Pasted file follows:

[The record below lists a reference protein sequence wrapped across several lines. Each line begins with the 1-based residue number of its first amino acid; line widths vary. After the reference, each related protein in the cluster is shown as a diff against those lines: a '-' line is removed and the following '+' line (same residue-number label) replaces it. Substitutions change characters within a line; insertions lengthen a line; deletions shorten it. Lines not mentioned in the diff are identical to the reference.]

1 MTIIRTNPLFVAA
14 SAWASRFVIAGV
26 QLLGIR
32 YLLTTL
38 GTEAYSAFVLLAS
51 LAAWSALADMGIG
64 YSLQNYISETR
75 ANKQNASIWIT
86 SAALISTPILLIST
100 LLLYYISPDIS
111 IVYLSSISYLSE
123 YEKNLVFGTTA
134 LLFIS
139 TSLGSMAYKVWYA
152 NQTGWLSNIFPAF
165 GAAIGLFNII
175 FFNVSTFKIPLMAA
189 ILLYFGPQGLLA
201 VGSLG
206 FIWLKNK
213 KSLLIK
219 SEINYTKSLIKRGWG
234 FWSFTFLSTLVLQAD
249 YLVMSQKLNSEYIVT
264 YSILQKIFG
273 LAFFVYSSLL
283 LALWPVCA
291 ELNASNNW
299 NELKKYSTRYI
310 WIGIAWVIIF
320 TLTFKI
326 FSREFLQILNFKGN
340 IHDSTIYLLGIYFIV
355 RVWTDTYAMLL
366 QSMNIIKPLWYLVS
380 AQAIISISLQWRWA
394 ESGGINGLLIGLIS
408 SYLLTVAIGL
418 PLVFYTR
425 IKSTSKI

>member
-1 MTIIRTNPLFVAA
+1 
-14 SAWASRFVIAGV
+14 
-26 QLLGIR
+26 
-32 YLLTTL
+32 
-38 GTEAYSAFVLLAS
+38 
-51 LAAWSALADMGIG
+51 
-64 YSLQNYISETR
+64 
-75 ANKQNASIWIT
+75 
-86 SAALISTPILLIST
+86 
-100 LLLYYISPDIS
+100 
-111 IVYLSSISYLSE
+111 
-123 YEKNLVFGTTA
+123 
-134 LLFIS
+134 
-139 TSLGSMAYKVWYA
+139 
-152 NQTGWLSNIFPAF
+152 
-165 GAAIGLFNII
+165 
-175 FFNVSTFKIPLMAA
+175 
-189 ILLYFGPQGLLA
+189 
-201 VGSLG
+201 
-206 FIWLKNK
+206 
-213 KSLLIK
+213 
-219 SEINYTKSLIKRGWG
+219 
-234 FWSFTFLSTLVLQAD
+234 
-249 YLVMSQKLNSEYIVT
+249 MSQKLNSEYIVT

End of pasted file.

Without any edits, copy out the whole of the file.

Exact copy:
[The record below lists a reference protein sequence wrapped across several lines. Each line begins with the 1-based residue number of its first amino acid; line widths vary. After the reference, each related protein in the cluster is shown as a diff against those lines: a '-' line is removed and the following '+' line (same residue-number label) replaces it. Substitutions change characters within a line; insertions lengthen a line; deletions shorten it. Lines not mentioned in the diff are identical to the reference.]

1 MTIIRTNPLFVAA
14 SAWASRFVIAGV
26 QLLGIR
32 YLLTTL
38 GTEAYSAFVLLAS
51 LAAWSALADMGIG
64 YSLQNYISETR
75 ANKQNASIWIT
86 SAALISTPILLIST
100 LLLYYISPDIS
111 IVYLSSISYLSE
123 YEKNLVFGTTA
134 LLFIS
139 TSLGSMAYKVWYA
152 NQTGWLSNIFPAF
165 GAAIGLFNII
175 FFNVSTFKIPLMAA
189 ILLYFGPQGLLA
201 VGSLG
206 FIWLKNK
213 KSLLIK
219 SEINYTKSLIKRGWG
234 FWSFTFLSTLVLQAD
249 YLVMSQKLNSEYIVT
264 YSILQKIFG
273 LAFFVYSSLL
283 LALWPVCA
291 ELNASNNW
299 NELKKYSTRYI
310 WIGIAWVIIF
320 TLTFKI
326 FSREFLQILNFKGN
340 IHDSTIYLLGIYFIV
355 RVWTDTYAMLL
366 QSMNIIKPLWYLVS
380 AQAIISISLQWRWA
394 ESGGINGLLIGLIS
408 SYLLTVAIGL
418 PLVFYTR
425 IKSTSKI

>member
-1 MTIIRTNPLFVAA
+1 
-14 SAWASRFVIAGV
+14 
-26 QLLGIR
+26 
-32 YLLTTL
+32 
-38 GTEAYSAFVLLAS
+38 
-51 LAAWSALADMGIG
+51 
-64 YSLQNYISETR
+64 
-75 ANKQNASIWIT
+75 
-86 SAALISTPILLIST
+86 
-100 LLLYYISPDIS
+100 
-111 IVYLSSISYLSE
+111 
-123 YEKNLVFGTTA
+123 
-134 LLFIS
+134 
-139 TSLGSMAYKVWYA
+139 
-152 NQTGWLSNIFPAF
+152 
-165 GAAIGLFNII
+165 
-175 FFNVSTFKIPLMAA
+175 
-189 ILLYFGPQGLLA
+189 
-201 VGSLG
+201 
-206 FIWLKNK
+206 
-213 KSLLIK
+213 
-219 SEINYTKSLIKRGWG
+219 
-234 FWSFTFLSTLVLQAD
+234 
-249 YLVMSQKLNSEYIVT
+249 MSQKLNSEYIVT